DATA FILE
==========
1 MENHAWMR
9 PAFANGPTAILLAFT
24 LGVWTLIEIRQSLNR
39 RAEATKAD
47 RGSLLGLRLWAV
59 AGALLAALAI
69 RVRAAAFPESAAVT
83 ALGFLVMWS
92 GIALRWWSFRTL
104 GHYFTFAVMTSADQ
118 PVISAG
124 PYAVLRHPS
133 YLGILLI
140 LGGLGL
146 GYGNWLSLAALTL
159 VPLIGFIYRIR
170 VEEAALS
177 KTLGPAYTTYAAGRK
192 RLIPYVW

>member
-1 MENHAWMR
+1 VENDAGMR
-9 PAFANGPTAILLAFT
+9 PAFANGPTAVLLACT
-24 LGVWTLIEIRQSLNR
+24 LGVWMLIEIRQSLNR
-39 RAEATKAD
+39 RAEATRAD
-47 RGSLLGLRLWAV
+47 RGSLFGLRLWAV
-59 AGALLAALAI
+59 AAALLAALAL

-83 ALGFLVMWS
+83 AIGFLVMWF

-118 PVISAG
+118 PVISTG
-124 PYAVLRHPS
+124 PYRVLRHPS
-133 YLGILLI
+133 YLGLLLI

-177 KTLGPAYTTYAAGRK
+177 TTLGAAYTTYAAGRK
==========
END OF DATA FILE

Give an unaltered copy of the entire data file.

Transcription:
1 MENHAWMR
9 PAFANGPTAILLAFT
24 LGVWTLIEIRQSLNR
39 RAEATKAD
47 RGSLLGLRLWAV
59 AGALLAALAI
69 RVRAAAFPESAAVT
83 ALGFLVMWS
92 GIALRWWSFRTL
104 GHYFTFAVMTSADQ
118 PVISAG
124 PYAVLRHPS
133 YLGILLI
140 LGGLGL
146 GYGNWLSLAALTL
159 VPLIGFIYRIR
170 VEEAALS
177 KTLGPAYTTYAAGRK
192 RLIPYVW

>member
-1 MENHAWMR
+1 VENDAGMR
-9 PAFANGPTAILLAFT
+9 PAFANGPTAVLLACT
-24 LGVWTLIEIRQSLNR
+24 LGVWMLIEIRQSLNR
-39 RAEATKAD
+39 RAEATRAD
-47 RGSLLGLRLWAV
+47 RGSLFGLRLWAV
-59 AGALLAALAI
+59 AAALLAALAL

-83 ALGFLVMWS
+83 AIGFLVMWF

-118 PVISAG
+118 PVISTG
-124 PYAVLRHPS
+124 PYRVLRHPS
-133 YLGILLI
+133 YLGLLLI

-177 KTLGPAYTTYAAGRK
+177 TTLGAAYTTYAAGRK